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So this is where my understanding of panic disorder stood until I Googled “how do you treat a patient who thinks she’s suffocating? So when people discovered a condition that limits the ability to breathe automatically, some very imaginative doctor named the condition Ondine’s Curse (some much less imaginative doctors provided its alternate name, central hypoventilation syndrome).

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I recently presented this case at a conference and I figured you guys might want to hear it too.

Various details have been obfuscated or changed around to protect confidentiality of the people involved.

In the feedback model of panic disorder, this response begins too early and recurses too heavily. Your body notices this unusual sensation and falsely interprets it as the sort of abnormality that might indicate major dysfunction.

It increases heart rate, starts sweating, et cetera.

You might want to read the full paper, as it’s got far too many fascinating things to list here, including a theory of sighing. Klein is a professor of psychiatry who studies the delightful field of “experimental panicogens”, ie chemicals that cause panic attacks if you inject them in someone. But if for some reason they stop breathing, they don’t notice.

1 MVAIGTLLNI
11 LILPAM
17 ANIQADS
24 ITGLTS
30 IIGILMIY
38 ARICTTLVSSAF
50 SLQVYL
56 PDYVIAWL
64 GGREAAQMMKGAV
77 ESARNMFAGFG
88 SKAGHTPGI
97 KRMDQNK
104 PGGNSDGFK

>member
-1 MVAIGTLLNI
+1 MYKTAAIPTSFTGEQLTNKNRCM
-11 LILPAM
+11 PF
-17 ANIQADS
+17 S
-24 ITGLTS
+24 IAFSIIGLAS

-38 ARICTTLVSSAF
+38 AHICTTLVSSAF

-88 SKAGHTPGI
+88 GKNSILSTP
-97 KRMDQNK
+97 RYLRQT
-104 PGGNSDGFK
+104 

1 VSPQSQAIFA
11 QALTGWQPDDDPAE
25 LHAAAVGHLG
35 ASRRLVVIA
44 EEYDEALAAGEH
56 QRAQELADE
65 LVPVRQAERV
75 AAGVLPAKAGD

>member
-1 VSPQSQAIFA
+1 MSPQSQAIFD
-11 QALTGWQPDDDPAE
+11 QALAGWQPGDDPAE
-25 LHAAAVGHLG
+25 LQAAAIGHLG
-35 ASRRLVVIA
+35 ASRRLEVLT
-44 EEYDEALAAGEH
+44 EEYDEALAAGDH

These include lactate, bicarbonate, and carbon dioxide, all of which naturally occur in the body under conditions of decreased respiration. All of these chemicals naturally occur in the body under conditions of decreased respiration. During exercise, for example, your body has much higher oxygen demand but (no matter how much you pant while running) only a little bit higher oxygen supply, so at the muscle level you don’t have enough oxygen and start forming lactate. Even deliberately holding your breath doesn’t make you panic, although it’s about the fastest way possible to increase levels of those chemicals. Needless to say, this condition is very, very fatal.A 20-something year old woman comes into the emergency room complaining that she can’t breathe.The emergency doctors note that she’s breathing perfectly normally.So it looks like your body is actively predicting how much lactate/bicarbonate/CO2 you should have, and only getting concerned if there’s more than it expects. The usual method of death is that somebody stops breathing at night (ie sleep apnea, very common among the ordinary population, but not immediately dangerous since your body notices the problem and makes you start breathing again) and just never starts again.So Klein theorized that the brain has a “suffocation alarm”, which does some pretty complicated calculations to determine whether you’re suffocating or not. Klein says that this proves the existence of the suffocation alarm: Ondine’s Curse is an underactive suffocation alarm – and thus the opposite of panic disorder, which is an overactive suffocation alarm.It’s marked by “panic attacks”, short (minutes to hours) episodes where patients experience extreme terror, increased heart rate, gasping for breath, feeling of impending doom, choking, chest pain, faintness, et cetera.

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